Tony Vagneur: Saddle Sore

The Aspen Times
Aspen, CO, Colorado

We stood in the middle of the Woody Creek road, my dad and I, involved in a discussion about the cost of an irrigation pump and who was going to pay for it. As we talked, a red fox with four or five kits worked her way down a fence line, coming in our direction without fear. As I leaned against the fence, the kits surrounded my legs, milling around as a litter of puppies might, and one in particular, a mostly white kit with variegated small brown spots on its legs, began licking my left hand.

“Quick, Dad – get my camera out of the house,” I whispered.

It’s a new Nikon, hi-tech, beyond anything my dad could have known about, and as he returned, I softly explained how to turn it on and how to adjust the telephoto lens. As you might expect, he was having trouble, so I asked him to hand it to me. I adjusted the lens and some other settings and handed the apparatus back, worried that the white kit was getting nervous.

“Hurry! This won’t last,” I breathed, and as Dad stepped back and put the camera to his eye, the fox and her kits took off, no longer trusting us. The dream ended.

I related this story to my neighbor, Amiee, who said such a dream may not bode well. Some Native Americans believe that to have a vision about a fox means that an otherworldly spirit is coming to visit.

Years ago, my friend Dan asked me to help him move a fox den out of an irrigation culvert. It was time to turn the water on, and Dan didn’t want to drown the tiny kits. I handed the two or three of them up to Dan as we both kept an eye on the mother. Cradling them softly in his arms, Dan walked across his property to a large mound of dirt, covered with bushes, grass and big rocks. A perfect new home, it seemed. The mother vixen never complained about our activities and followed us, like a dog would, curious to see what we were doing with her family. Life was good for the foxes thereafter.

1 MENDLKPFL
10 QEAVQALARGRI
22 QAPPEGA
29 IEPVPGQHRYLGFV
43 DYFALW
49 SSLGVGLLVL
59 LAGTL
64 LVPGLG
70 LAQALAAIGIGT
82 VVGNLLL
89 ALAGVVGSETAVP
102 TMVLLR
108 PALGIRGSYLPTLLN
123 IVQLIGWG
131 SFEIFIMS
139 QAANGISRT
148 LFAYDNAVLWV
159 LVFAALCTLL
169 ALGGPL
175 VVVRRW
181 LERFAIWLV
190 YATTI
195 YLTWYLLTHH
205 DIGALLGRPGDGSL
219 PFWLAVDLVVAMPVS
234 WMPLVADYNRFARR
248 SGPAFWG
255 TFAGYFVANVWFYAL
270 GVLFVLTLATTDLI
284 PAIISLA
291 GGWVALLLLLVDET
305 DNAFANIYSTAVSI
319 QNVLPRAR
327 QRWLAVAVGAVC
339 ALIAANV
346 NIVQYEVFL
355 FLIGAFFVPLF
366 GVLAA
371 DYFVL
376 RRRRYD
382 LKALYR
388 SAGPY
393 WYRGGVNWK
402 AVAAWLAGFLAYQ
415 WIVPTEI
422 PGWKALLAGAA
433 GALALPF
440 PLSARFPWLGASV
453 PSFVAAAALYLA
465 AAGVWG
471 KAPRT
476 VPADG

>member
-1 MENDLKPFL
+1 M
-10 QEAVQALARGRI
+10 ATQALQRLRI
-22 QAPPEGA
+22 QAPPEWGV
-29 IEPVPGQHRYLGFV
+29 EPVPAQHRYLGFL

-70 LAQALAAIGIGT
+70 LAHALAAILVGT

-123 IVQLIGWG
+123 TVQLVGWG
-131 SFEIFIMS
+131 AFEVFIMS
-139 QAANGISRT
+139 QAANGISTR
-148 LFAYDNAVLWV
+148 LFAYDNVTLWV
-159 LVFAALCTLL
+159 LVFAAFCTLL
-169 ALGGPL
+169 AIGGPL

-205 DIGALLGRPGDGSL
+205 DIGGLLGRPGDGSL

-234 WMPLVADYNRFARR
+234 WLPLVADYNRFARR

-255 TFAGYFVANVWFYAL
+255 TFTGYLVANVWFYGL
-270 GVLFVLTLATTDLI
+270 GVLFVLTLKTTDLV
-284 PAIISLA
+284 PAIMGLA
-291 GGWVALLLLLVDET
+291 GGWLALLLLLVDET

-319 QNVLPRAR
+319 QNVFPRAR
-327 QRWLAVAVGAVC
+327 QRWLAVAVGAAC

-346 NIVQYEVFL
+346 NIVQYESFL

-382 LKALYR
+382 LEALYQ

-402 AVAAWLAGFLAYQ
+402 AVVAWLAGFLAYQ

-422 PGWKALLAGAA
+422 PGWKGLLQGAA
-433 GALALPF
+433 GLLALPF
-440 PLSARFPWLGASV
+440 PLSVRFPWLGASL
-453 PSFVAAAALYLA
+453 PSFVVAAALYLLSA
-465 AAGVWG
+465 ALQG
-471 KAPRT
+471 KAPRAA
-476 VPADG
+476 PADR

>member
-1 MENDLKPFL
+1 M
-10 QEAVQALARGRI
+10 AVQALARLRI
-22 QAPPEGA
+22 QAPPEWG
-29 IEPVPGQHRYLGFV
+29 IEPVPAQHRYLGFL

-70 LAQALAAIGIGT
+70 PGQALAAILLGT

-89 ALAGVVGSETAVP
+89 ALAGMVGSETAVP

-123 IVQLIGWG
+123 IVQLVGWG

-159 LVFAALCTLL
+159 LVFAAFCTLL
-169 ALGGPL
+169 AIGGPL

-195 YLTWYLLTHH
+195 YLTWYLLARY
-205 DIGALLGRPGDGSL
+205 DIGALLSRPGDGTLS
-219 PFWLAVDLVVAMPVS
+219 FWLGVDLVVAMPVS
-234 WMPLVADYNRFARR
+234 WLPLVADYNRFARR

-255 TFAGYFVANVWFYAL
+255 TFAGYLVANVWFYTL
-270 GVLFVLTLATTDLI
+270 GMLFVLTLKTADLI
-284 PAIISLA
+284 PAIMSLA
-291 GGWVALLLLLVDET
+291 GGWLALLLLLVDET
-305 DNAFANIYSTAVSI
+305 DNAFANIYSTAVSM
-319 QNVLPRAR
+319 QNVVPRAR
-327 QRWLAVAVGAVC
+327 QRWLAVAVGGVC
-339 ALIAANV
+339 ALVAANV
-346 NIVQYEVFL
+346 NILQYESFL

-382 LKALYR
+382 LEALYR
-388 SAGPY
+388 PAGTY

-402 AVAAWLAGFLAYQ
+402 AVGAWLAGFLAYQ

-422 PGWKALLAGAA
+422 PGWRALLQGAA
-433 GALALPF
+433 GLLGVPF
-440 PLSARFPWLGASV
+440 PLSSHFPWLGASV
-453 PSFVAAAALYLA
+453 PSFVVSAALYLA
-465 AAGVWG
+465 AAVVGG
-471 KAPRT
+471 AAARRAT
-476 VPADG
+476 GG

On another occasion, I led a horse to our cow camp behind my pickup truck, at the end of a 35-foot length of rope, held securely in my hand. We needed a load of hay for the horses already in camp and after riding one out, led him back in behind the pickup filled with hay. I dropped the rope to the ground and led my horse to the corral, about 20 yards distant. Starting back, I spied a young fox playing with one end of the rope. Gently, I dropped to my knees and crawled along the grass until I could grab the free end of the line. The fox and I had a spirited game of tug-of-war for a minute or two, and every day after that, during my presence, the young slyboots came back around the same time, just to say “Hello,” it seemed.

The last couple of summers, I’ve had a fox living in my horse pasture. He pays me no mind but keeps an eye on my dog, Topper. The sly trickster will never be outrun by Topper, even though he taunts him to almost a draw, but only the fox and I know that. Greek legend says that the fox, child of Echidna, was destined to never be caught.

According to other myths, foxes can be as spiritual as they want, even taking the shape of humans from time to time, but that’s not what this is about. My father died in 1981, and we’ve had various conversations since, always in my dreams and always accompanied by a fox in some way.

Maybe my father’s spirit visited me the other night, maybe it didn’t, but I know what I think, and I’m not about to buck Native American legend or the presence of foxes. Some say they like sleep without dreams. I sleep to dream.

Tony Vagneur writes here on Saturdays and welcomes your comments at


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